Radiation and chemotherapies could be more effective in treating the most common and deadly of all cancers by eliminating Mcl-1
Researchers at the Translational Genomics Research Institute (TGen) have discovered a protein, Mcl-1, that helps enable one of the most common and deadly types of cancer to survive radiation and drug treatments.Non-small cell lung cancer (NSCLC) makes up about 85 percent of the nearly 160,000 Americans expected to die this year from lung cancer, which by far kills more patients than any other type of cancer; accounting for more than 1 in 4 cancer deaths in the U.S. annually. The 5-year survival rate for advanced NSCLC is less than 10 percent.
Two recent genetic studies expand the list of genes involved with body fat and body mass index, and their connection to major Western health problems: heart disease, high blood pressure and diabetes. One study showed that higher body mass index (BMI) caused harmful effects on the risk of type 2 diabetes, high blood pressure and inflammation, while another study found gene signals linked to higher levels of body fat metrics, without showing causality."These findings are highly relevant to the obesity pandemic in the United States and many other countries," said geneticist Brendan J.
A recent analysis conducted by investigators from the Slone Epidemiology Center at Boston University has found that frequent experiences of racism were associated with a higher risk of obesity among African American women. The findings, which currently appear online in the American Journal of Epidemiology, found the relationship between racism and obesity was strongest among women who reported consistently high experiences of racism over a 12-year period.
After a decade of debate, a clear picture of a controversial protein that helps regulate heart contractions
Brandeis University researchers have unlocked a controversial structure in heart cells responsible for regulating heart contractions.For years, scientists have debated how many KCNE1 proteins are required to build a potassium ion channel, theorizing anywhere between one and 14. Now, Brandeis University researchers found that these channels are built with two E1s. Understanding the construction of this channel is key to understanding life-threatening heart conditions, such as arrhythmias, and developing drugs to threat those conditions.
Stem cells from Alzheimer's patients offer model and drug-discovery platform for early-onset form of disease
Harvard stem cell scientists have successfully converted skins cells from patients with early-onset Alzheimer's into the types of neurons that are affected by the disease, making it possible for the first time to study this leading form of dementia in living human cells. This may also make it possible to develop therapies far more quickly and accurately than before.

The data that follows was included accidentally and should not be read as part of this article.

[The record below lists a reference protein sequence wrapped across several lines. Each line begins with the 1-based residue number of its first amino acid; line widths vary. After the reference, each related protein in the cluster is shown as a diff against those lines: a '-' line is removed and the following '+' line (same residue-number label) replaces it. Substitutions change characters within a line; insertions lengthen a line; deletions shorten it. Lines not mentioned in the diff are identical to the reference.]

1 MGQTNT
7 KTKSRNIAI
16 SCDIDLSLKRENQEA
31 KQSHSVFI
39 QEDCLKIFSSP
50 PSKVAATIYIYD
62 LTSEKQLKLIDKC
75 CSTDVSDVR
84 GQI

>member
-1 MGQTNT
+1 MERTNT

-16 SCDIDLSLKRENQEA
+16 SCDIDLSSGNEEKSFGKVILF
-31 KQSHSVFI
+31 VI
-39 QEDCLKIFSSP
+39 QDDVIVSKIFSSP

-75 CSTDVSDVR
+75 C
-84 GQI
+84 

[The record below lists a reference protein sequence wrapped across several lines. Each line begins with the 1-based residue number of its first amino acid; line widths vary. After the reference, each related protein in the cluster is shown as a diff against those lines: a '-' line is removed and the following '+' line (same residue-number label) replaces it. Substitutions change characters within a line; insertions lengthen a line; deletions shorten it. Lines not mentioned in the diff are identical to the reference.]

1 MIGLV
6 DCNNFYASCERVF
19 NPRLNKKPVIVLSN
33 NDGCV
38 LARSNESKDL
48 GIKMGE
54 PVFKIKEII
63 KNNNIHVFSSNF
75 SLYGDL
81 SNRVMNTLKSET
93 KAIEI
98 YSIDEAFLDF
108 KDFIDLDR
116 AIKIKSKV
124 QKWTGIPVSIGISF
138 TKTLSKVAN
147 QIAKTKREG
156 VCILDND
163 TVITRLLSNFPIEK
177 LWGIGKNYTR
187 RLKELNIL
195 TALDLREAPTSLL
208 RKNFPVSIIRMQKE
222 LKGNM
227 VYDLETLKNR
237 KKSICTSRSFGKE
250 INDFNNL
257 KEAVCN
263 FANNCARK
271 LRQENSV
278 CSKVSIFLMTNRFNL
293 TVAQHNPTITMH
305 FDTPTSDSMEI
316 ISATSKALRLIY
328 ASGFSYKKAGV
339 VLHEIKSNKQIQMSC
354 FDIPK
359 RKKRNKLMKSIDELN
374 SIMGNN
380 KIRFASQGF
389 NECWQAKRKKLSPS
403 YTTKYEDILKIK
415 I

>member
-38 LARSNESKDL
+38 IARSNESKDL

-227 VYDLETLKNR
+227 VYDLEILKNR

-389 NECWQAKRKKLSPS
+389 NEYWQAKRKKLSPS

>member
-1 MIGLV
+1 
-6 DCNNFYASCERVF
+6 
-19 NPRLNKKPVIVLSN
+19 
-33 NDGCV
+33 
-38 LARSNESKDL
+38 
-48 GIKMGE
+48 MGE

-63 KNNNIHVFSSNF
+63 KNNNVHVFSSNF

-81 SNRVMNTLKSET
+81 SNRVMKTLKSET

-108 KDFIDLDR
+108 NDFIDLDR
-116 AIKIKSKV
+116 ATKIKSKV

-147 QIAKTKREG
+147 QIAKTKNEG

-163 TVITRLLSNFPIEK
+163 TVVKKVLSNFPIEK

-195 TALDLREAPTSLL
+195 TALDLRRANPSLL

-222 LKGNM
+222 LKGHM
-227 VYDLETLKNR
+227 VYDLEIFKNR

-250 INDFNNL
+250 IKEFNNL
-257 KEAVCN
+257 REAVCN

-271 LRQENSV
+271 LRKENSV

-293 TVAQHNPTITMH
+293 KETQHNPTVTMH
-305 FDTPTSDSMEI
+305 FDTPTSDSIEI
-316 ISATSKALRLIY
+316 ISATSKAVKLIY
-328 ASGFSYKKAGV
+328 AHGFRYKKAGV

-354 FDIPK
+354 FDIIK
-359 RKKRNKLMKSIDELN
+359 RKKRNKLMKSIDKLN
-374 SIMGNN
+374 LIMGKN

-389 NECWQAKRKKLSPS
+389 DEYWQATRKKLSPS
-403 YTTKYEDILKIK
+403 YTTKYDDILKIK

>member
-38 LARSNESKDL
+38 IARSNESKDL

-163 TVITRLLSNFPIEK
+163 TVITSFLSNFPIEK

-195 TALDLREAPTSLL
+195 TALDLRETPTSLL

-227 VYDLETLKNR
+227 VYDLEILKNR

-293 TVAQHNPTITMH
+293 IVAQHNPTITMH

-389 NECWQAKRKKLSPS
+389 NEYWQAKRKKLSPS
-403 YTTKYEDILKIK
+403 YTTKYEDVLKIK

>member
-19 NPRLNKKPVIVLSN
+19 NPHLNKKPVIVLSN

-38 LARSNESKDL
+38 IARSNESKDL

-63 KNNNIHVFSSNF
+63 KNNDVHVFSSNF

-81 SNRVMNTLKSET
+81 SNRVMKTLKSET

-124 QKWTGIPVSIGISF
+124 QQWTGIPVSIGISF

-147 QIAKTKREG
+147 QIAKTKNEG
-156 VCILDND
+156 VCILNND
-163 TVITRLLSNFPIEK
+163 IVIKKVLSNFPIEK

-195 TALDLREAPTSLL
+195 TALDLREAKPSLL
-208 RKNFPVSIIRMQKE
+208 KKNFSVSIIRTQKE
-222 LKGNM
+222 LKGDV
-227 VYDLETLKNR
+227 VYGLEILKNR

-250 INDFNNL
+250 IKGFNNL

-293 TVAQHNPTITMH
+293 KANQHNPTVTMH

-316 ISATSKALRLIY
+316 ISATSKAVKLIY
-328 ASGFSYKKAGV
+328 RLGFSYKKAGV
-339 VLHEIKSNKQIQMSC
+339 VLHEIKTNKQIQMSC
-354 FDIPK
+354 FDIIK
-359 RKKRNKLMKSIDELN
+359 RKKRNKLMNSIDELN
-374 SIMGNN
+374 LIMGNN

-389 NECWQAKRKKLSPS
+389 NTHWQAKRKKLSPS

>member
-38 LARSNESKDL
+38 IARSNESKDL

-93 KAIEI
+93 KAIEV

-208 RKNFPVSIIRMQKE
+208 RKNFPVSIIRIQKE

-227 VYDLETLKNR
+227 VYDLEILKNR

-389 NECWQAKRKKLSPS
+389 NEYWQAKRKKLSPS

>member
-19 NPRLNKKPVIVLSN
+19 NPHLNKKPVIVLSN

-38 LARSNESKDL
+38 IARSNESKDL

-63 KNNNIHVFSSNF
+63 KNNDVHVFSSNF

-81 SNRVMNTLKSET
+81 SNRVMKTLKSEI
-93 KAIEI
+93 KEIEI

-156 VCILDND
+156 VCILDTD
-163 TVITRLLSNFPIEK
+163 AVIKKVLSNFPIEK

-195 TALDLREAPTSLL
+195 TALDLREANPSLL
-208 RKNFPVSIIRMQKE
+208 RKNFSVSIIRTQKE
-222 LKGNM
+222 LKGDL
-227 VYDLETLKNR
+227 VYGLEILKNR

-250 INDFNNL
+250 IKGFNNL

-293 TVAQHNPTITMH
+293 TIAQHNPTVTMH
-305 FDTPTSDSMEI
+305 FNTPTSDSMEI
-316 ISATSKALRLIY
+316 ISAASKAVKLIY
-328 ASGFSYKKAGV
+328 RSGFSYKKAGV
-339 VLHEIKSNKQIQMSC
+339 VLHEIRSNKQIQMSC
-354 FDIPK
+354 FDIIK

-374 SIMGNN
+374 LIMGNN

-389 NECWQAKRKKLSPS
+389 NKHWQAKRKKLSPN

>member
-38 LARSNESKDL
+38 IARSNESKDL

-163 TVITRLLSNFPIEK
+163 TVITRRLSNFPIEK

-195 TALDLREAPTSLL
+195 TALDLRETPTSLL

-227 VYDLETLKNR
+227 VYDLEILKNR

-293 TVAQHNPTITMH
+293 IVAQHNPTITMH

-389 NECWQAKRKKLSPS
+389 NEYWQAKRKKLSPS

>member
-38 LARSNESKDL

In the largest, most comprehensive, nationwide study to examine the prevalence of allergies from early childhood to old age, scientists from the National Institutes of Health report that allergy prevalence is the same across different regions of the United States, except in children 5 years and younger."Before this study, if you would have asked 10 allergy specialists if allergy prevalence varied depending on where people live, all 10 of them would have said yes, because allergen exposures tend to be more common in certain regions of the U.S.," said Darryl Zeldin, M.D.
Rate of change in the thickness of the brain's cortex is an important factor associated with a person's change in IQ, according to a collaborative study by scientists in five countries including researchers at the Montreal Neurological Institute and Hospital - The Neuro, at McGill University and the McGill University Health Centre. The study has potentially wide-ranging implications for the pedagogical world and for judicial cases in which the defendant's IQ score could play a role in determining the severity of the sentence.
Only about 37% of babies around the world are exclusively breastfed for the first 6 months of life, as recommended by the World Health Organization (WHO). The benefits of breastfeeding for both infants and mothers are well-established. The effectiveness of different types of interventions for promoting exclusive breastfeeding in high-income countries is the focus of a Review article published in Breastfeeding Medicine, the official journal of the Academy of Breastfeeding Medicine published by Mary Ann Liebert, Inc., publishers. The article is available on the Breastfeeding Medicine website.
Diagnosis of Parkinson's disease is not easy or straightforward: it can often be hard to distinguish from other diseases. Currently, clinicians have to rely on medical history and neurological examination, as there are no reliable radiologic techniques to aid in diagnosis. Now, new research suggests a special type of magnetic resonance imaging (MRI), which shows high-resolution, detailed views of the part of the brain affected by Parkinson's, may help to detect the disease earlier.
Preserving a fallopian tube following an ectopic pregnancy seems like it would favor a woman's fertility prospects, right?A new study from Wake Forest Baptist Medical Center looked at pregnancy outcomes in regards to the two surgical treatments for ectopic pregnancy - salpingectomy, in which the affected fallopian tube is removed, or salpingotomy, in which the tube is preserved.The aim of the study, said co-author Tamer Yalcinkaya, M.D.